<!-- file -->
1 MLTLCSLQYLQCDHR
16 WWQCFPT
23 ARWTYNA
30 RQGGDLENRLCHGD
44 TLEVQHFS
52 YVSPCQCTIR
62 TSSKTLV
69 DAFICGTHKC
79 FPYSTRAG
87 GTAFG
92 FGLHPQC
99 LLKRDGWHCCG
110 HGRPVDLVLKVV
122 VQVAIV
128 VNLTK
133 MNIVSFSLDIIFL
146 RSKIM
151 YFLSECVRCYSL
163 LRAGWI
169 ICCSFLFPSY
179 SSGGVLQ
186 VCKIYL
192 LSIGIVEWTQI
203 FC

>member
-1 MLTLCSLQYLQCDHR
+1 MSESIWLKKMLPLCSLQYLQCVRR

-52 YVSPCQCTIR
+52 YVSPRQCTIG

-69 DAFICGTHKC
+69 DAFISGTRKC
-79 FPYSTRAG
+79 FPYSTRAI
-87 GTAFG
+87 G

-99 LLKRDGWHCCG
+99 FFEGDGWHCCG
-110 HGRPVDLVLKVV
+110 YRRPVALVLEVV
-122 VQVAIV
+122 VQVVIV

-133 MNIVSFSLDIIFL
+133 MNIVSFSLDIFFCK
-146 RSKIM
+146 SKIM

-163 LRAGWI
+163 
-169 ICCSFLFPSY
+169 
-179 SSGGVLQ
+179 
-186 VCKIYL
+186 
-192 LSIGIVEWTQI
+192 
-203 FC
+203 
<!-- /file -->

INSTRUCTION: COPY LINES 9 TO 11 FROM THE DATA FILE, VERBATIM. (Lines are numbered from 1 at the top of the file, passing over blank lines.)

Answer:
79 FPYSTRAG
87 GTAFG
92 FGLHPQC